Should this have been the “Step-down” Hudson?

Should this have been the “Step-down” Hudson?

Read­er Brent Hinde writes about my Hud­son book, The Clas­sic Post­war Years (1977, reprint­ed 1993). Very kind of him, since it’s the first men­tion of that book in decades.

Recent­ly at an estate sale I picked up the book and found it an excel­lent read. On page 38 is a ter­rif­ic sketch of a car that should have been built, rather than the design man­age­ment chose. My ques­tion is: Who drew that sketch? Are there more draw­ings like that in exis­tence? It would make a great guide for a project car.

Hudson
1948 Hud­son: dra­mat­ic low­ness was achieved by sink­ing the floor with­in the frame rails.

Hudson’s styling team

The draw­ing (top) shows a crisper shape than the pro­duc­tion 1948 Hud­son. It was one of many Hud­son styling pro­pos­als. Com­pared to the car they actu­al­ly built, it looks more mod­ern. There’s a one-piece curved wind­shield, and the tail end is squared off rather than tapered. But I can’t say who the artist was because the Hud­son styling team was large—and impres­sive. It was typ­i­cal of the kind of diverse groups that inhab­it­ed styling stu­dios in an age when cars were shaped by peo­ple, rather than com­put­ers.

Styling at Hud­son was then under famous Design Direc­tor Frank Spring.  He had con­ceived the basic pack­age as ear­ly as 1941. Lat­er Spring would pro­duce the com­pact Hud­son Jet and the rad­i­cal Hud­son Italia. Chief of Design under Spring was Art Kibiger, who lat­er helped con­ceive of the Aero-Willys. There was Robert F. Andrews, who would be involved in the Stude­bak­er Avan­ti for Ray­mond Loewy. Strother McMinn would become a not­ed design instruc­tor and auto­mo­tive writer.

Hudson Characters

Dick Caleal and Bob Koto were Hud­son styl­ists who would lat­er con­tribute to the famous 1949 Ford. (Caleal, nick­named “the Per­sian Rug Sales­man,” baked the small clay mod­el of the ’49 in his wife’s oven before pre­sent­ing it to George Walk­er at Ford.) Art Fitz­patrick was lat­er asso­ci­at­ed with Dutch Dar­rin and Pon­ti­ac. Hud­son also had Arnold Yonkers (artist), Arthur Michael (mod­el­er) and Bill Kir­by, a bald­ing hip­pie. Kir­by was a scruffy idea man who always looked like he’d just emerged from a wastepa­per bas­ket. Yonkers, an affa­ble Dutch­man, was a part-time min­is­ter. These were the kinds of indi­vid­u­als who designed cars in those days. They were the rea­son cars then looked so dif­fer­ent from each oth­er.

Hudson
Design pro­pos­als by Bob Andrews (“RFA”) fea­tured high-mount­ed grille, fend­ers flush with hood­line, tubu­lar bumpers.

Alas Hud­son destroyed most of its images of styling pro­pos­als and clay mod­els once a car was built, and the only ones I could find were loaned by the above peo­ple for my book. The one you like bears no sig­na­ture, so we can’t pin it down. It is not Bob Andrews’ work; his style was dif­fer­ent, and he usu­al­ly signed his draw­ings “RFA,” like the one shown here.

Ideas for the “Step-down”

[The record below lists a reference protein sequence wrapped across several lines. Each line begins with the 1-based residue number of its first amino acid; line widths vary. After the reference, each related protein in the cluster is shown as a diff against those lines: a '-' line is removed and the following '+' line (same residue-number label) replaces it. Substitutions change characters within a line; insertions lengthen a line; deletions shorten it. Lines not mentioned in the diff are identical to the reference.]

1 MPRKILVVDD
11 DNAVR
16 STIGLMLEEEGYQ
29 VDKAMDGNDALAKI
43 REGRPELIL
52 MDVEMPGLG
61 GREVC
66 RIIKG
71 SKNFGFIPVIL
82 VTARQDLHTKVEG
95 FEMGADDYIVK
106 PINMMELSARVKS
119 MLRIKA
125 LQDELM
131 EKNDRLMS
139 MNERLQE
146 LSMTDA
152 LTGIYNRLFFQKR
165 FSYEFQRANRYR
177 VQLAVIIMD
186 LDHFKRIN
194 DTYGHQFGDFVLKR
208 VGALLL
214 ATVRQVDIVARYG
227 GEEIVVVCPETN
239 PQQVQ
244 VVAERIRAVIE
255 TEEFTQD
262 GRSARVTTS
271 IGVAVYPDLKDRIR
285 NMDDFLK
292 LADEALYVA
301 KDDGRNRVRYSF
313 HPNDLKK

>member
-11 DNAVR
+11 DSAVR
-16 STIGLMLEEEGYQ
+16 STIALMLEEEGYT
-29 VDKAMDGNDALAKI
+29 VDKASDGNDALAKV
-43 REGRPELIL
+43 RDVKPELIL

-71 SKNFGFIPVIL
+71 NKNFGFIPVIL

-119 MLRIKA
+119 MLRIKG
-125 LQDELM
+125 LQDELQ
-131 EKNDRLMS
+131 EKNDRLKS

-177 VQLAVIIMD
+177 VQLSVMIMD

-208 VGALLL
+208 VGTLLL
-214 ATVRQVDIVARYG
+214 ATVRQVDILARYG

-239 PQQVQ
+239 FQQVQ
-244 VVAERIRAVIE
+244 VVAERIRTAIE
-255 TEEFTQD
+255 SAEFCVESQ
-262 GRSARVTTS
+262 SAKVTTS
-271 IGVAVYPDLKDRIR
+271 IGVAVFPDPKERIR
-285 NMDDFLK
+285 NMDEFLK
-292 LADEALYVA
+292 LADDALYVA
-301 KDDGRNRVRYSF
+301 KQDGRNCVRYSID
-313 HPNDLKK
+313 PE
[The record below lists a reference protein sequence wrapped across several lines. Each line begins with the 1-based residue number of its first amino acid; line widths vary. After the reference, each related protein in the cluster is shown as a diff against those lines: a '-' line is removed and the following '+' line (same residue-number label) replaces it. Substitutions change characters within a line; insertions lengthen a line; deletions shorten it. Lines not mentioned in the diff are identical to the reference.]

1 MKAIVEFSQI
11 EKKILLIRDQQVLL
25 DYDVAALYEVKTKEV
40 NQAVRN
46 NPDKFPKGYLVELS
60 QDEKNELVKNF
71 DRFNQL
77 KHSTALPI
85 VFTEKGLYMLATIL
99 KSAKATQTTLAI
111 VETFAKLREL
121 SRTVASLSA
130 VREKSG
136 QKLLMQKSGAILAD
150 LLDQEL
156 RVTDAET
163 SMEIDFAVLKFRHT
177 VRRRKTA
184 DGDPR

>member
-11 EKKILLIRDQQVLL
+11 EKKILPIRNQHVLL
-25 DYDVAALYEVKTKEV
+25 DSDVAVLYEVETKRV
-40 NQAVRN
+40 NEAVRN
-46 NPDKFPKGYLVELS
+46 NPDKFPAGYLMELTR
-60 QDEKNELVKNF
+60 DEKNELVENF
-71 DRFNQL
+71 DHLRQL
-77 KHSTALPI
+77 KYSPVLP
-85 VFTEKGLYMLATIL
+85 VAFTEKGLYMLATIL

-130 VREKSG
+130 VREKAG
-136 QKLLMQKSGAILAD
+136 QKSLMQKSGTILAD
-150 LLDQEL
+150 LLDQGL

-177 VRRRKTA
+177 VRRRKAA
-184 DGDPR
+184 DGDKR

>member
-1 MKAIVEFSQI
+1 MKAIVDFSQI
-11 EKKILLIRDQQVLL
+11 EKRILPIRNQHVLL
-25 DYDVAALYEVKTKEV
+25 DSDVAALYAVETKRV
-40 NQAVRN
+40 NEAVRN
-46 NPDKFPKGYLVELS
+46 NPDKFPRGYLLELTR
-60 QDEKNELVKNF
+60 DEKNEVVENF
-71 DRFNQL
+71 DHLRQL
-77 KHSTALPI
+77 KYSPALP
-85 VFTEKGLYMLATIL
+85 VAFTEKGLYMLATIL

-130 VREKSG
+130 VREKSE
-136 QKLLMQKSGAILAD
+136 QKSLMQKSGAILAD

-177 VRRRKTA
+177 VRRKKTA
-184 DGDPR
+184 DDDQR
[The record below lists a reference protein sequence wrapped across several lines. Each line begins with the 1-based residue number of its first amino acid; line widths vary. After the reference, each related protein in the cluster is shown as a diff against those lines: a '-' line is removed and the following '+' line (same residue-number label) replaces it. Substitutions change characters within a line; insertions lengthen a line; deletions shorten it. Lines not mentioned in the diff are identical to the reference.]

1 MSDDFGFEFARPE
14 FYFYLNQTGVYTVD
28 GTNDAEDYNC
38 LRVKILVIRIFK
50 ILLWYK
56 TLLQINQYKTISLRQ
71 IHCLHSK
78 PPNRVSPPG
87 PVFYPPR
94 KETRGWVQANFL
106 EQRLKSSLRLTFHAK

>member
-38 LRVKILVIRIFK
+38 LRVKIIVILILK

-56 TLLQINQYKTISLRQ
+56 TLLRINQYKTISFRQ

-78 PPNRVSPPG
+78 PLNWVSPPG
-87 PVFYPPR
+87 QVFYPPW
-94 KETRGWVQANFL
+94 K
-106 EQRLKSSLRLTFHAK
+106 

What both these sketch­es illus­trate are the ideas Kibiger and Andrews were pro­mot­ing: tubu­lar bumpers, a high-mount­ed grille and fend­ers almost flush with the hood­line. Rais­ing the front fend­ers was a rad­i­cal idea in 1946, when the ’48 Hud­son was designed. They didn’t reach the hood lev­el on a pro­duc­tion car until the 1951 Packard.

Kibiger and Andrews joined Willys before the new Hud­son was fin­ished. But they drove up from Tole­do to attend its debut at the Mason­ic Tem­ple in Detroit. “The work­man­ship sur­prised me,” Bob Andrews said. “It looked great. And it seemed as though the new Hud­son was going to cre­ate quite a splash….all of the frus­tra­tions of the last few years were eased. This was my first expe­ri­ence at milling through crowds who were applaud­ing some­thing I had been a part of.”

Not easy to change…

The Step-down Hud­son was so-named because you stepped down into it. The floor sat low between the frame rails, per­mit­ting dra­mat­ic low­ness. It was, for exam­ple, sev­en inch­es low­er than the 1948 Buick. The prob­lem was that it was hard to mod­i­fy. Hud­son had to stick with this basic shape through 1954. In those years, the pub­lic expect­ed a new style every twelve months. This hurt and ulti­mate­ly crip­pled the com­pa­ny as an inde­pen­dent pro­duc­er of auto­mo­biles. Nev­er­the­less, the low cen­ter of grav­i­ty made for a road­able car that held the NASCAR manufacturer’s cham­pi­onship for 1952-54—powered by a six-cylin­der engine at that.

One thought on “Should this have been the “Step-down” Hudson?

  1. Judy Kambestad writes: “Clas­sic Car’s (Sep­tem­ber 2017) Hud­son arti­cle dis­cuss­es the demise of AMC, suc­ces­sor to Hud­son. I had for­got­ten how col­or­ful cars were in the Fifties. The 1957 Hor­net V-8 Hol­ly­wood hard­top was a beau­ty. (My father liked the hard­tops but in Gen­er­al Motors’ mod­els.)”

    Those Nash-bod­ied, last-gasp big Hud­sons (1955-57) were some show­boats. I want­ed my Dad to buy a ’55, but he said it was going to be an orphan. So he bought a DeS­o­to….

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